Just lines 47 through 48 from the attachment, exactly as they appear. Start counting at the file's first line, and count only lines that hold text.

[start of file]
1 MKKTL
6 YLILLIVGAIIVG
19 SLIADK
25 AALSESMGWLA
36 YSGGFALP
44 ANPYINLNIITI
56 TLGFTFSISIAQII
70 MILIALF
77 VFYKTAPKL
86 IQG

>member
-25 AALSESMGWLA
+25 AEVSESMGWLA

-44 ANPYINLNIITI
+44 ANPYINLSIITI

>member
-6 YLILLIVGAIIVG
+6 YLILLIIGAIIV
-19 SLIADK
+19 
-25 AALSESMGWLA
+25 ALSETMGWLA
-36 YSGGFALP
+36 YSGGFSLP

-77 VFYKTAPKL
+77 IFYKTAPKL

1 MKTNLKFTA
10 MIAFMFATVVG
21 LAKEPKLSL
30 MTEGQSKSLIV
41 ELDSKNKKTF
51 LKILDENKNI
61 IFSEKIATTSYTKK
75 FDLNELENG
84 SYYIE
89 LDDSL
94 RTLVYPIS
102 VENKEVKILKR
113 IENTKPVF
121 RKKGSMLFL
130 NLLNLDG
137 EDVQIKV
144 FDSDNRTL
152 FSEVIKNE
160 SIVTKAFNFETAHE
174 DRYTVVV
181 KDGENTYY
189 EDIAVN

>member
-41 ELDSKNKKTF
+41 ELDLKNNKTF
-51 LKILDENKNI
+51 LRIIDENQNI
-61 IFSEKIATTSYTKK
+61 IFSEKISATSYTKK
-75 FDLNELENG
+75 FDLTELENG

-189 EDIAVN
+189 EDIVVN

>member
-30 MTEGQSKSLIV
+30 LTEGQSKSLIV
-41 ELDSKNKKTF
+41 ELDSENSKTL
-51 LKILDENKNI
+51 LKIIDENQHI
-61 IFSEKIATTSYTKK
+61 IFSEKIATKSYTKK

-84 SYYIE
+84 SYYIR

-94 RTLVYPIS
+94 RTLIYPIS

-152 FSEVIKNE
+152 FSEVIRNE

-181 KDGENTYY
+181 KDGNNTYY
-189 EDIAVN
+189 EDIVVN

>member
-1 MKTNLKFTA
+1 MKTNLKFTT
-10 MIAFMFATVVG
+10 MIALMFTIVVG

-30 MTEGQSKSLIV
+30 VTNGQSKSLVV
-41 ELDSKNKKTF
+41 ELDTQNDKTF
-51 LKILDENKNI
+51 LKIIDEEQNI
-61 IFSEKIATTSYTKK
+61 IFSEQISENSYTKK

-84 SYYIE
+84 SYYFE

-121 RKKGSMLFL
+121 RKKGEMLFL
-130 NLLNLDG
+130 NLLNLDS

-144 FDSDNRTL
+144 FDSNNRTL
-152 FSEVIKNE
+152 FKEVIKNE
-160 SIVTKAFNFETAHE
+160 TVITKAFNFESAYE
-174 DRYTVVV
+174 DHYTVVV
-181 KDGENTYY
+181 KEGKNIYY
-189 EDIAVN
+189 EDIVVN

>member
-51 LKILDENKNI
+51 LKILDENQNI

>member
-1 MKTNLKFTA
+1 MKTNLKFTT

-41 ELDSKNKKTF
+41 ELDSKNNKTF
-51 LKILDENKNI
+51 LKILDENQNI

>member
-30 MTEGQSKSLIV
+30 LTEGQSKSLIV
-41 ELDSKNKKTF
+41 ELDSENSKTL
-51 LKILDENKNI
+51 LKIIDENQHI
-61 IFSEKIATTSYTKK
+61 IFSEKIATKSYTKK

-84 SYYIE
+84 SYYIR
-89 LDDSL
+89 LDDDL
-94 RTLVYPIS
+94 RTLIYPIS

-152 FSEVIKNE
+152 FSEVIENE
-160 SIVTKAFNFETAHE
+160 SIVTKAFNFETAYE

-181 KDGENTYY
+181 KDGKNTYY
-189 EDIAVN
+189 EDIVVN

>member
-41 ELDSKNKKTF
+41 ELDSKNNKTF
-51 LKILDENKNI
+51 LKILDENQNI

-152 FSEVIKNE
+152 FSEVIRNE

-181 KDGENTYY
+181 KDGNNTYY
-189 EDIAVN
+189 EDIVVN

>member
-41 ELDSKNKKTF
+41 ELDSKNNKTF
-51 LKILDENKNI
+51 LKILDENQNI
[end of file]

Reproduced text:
181 KDGENTYY
189 EDIAVN